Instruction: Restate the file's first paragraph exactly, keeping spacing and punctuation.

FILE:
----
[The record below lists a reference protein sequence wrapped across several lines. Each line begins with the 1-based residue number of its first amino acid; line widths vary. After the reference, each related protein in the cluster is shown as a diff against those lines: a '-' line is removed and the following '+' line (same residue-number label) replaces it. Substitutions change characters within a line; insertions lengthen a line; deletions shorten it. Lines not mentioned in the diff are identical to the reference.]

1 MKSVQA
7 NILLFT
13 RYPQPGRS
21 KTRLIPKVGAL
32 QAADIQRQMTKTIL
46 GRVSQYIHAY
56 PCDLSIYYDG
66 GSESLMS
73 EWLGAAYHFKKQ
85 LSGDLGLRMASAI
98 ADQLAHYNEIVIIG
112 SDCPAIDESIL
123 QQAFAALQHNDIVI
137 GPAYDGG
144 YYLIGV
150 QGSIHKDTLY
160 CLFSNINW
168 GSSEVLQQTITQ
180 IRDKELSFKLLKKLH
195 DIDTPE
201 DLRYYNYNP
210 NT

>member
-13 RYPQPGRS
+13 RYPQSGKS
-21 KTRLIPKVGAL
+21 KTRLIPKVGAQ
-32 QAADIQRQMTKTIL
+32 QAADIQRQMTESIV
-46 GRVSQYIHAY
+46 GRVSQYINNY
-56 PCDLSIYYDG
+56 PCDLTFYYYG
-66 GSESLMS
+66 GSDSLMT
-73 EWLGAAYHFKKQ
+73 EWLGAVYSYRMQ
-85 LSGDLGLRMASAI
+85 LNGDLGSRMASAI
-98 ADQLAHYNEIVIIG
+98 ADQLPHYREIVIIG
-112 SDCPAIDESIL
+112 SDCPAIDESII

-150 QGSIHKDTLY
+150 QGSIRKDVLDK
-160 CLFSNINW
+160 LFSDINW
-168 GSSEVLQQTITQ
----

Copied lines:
[The record below lists a reference protein sequence wrapped across several lines. Each line begins with the 1-based residue number of its first amino acid; line widths vary. After the reference, each related protein in the cluster is shown as a diff against those lines: a '-' line is removed and the following '+' line (same residue-number label) replaces it. Substitutions change characters within a line; insertions lengthen a line; deletions shorten it. Lines not mentioned in the diff are identical to the reference.]